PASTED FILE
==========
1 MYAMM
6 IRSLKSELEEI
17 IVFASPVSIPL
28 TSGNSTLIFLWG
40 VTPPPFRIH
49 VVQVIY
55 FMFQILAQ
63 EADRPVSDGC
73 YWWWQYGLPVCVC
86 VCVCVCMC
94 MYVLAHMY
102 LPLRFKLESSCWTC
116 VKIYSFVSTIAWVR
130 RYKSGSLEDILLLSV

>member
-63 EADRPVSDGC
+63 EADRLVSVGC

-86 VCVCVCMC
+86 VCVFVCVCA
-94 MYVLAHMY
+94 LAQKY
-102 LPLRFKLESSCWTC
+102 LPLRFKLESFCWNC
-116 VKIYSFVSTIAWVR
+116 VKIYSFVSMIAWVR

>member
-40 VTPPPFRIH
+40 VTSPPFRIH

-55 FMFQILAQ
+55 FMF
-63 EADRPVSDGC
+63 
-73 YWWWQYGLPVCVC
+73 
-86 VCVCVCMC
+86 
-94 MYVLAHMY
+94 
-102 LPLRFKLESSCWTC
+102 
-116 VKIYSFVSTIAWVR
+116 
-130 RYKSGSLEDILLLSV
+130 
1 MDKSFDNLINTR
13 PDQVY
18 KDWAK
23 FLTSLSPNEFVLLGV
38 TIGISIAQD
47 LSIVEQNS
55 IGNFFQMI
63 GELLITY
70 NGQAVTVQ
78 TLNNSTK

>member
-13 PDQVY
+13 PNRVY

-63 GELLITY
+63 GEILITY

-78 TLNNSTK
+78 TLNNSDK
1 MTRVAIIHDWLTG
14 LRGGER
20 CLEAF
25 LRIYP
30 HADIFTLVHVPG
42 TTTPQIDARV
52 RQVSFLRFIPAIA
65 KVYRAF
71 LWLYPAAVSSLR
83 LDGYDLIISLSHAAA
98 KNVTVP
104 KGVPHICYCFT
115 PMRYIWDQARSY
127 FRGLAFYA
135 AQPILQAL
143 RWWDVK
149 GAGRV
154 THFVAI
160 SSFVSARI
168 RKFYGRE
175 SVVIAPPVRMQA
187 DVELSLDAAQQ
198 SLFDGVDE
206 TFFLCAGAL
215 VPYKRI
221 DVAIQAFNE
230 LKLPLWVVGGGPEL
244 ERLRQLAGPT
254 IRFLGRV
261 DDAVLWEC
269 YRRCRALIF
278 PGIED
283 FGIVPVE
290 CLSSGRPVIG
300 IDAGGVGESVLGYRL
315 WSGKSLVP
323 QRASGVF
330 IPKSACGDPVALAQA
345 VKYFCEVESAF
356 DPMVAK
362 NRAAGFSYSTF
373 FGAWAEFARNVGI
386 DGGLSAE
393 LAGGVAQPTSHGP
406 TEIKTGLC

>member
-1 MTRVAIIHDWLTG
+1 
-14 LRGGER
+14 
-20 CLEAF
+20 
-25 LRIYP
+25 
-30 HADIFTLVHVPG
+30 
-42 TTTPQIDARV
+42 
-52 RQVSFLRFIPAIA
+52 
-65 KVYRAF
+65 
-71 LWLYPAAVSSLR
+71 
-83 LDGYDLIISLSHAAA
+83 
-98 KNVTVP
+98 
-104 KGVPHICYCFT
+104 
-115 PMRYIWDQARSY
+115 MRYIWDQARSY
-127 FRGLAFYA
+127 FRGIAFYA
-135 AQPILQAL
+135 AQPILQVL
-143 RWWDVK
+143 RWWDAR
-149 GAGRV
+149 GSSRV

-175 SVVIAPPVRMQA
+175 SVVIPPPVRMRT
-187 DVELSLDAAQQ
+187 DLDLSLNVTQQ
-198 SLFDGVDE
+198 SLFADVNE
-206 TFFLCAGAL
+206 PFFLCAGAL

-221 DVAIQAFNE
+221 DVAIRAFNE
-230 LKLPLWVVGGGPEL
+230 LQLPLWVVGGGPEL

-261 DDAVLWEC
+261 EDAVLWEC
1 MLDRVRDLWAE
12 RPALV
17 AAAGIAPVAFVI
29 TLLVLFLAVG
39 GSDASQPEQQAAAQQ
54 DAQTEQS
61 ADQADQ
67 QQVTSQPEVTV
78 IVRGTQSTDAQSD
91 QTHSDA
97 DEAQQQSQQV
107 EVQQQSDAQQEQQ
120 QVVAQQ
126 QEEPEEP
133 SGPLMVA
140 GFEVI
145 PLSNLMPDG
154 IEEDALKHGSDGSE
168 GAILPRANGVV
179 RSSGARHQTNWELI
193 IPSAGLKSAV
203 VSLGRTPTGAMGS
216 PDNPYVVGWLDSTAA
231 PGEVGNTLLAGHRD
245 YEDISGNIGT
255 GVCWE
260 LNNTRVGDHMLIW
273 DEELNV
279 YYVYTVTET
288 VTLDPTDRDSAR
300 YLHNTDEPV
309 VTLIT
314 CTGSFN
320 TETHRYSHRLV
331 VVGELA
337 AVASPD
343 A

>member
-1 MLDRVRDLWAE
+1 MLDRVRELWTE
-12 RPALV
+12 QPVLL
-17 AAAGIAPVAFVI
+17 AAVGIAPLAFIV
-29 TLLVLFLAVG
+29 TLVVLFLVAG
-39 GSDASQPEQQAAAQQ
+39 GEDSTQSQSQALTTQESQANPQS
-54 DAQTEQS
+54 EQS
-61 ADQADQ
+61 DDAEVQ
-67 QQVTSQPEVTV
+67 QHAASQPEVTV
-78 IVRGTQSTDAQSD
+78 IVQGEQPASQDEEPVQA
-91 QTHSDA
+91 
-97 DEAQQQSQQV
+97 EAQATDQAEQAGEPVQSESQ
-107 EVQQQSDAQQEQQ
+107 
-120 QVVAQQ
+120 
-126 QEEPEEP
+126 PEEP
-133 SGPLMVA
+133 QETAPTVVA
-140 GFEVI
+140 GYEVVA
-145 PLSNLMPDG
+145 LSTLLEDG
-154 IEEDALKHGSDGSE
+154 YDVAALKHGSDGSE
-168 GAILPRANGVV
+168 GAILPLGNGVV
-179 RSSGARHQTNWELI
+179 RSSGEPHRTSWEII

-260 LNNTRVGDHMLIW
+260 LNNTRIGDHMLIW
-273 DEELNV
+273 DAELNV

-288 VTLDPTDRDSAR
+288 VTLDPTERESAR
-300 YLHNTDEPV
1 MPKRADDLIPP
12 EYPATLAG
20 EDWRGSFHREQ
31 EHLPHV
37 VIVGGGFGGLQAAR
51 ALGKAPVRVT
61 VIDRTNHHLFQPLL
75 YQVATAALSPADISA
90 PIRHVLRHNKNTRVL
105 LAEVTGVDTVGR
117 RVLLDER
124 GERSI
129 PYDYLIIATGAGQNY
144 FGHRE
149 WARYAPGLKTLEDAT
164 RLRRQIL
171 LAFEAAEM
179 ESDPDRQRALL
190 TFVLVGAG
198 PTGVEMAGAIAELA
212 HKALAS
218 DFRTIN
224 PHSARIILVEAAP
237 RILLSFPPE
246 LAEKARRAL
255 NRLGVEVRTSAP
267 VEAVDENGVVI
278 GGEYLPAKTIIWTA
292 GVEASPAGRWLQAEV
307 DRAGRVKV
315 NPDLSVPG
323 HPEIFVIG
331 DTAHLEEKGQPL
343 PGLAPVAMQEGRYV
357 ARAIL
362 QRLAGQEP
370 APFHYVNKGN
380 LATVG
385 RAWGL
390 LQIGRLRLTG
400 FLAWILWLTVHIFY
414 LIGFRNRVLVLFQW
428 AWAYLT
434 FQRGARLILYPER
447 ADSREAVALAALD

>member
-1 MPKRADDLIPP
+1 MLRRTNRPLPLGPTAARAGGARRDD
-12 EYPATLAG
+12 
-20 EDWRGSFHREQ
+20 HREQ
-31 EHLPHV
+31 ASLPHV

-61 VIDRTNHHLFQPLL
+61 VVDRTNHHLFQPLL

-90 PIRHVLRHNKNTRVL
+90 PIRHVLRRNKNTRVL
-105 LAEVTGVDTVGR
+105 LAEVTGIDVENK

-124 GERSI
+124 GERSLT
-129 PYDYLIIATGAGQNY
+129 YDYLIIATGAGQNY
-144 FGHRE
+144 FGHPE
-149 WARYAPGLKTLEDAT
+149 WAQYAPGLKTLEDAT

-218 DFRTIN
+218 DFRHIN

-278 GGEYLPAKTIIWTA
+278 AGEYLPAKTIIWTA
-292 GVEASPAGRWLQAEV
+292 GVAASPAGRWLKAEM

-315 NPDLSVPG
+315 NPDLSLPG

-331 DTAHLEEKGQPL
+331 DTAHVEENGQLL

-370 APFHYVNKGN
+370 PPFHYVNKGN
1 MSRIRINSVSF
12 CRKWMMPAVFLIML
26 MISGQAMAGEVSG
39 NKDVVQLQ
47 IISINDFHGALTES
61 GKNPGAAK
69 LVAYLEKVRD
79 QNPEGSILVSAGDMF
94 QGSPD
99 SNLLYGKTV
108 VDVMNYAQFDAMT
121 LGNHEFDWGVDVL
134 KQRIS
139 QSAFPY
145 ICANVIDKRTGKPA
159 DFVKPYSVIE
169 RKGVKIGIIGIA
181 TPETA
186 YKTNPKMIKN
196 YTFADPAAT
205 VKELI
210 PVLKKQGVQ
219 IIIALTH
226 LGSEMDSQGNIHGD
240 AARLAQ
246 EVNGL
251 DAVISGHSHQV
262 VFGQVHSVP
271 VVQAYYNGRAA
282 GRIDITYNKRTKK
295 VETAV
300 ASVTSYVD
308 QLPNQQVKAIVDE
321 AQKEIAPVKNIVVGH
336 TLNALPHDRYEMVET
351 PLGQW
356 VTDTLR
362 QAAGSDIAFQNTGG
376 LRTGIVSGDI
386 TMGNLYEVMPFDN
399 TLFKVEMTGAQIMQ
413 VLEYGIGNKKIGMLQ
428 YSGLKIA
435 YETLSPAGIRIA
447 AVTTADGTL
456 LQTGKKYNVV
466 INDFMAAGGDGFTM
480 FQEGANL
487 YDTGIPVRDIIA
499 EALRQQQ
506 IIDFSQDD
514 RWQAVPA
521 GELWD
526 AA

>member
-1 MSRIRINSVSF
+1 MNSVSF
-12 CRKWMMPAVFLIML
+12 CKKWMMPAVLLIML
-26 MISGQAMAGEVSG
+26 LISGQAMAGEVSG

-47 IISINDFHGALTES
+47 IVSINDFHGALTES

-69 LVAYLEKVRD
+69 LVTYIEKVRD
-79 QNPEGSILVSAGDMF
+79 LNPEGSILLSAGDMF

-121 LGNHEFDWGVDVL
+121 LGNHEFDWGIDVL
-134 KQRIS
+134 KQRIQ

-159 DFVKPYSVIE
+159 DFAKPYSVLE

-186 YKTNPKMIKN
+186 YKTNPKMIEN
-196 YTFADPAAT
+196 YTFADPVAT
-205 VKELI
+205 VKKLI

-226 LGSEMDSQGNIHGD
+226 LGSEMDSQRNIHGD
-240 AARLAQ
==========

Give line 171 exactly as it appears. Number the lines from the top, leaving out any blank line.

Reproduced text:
140 GFEVI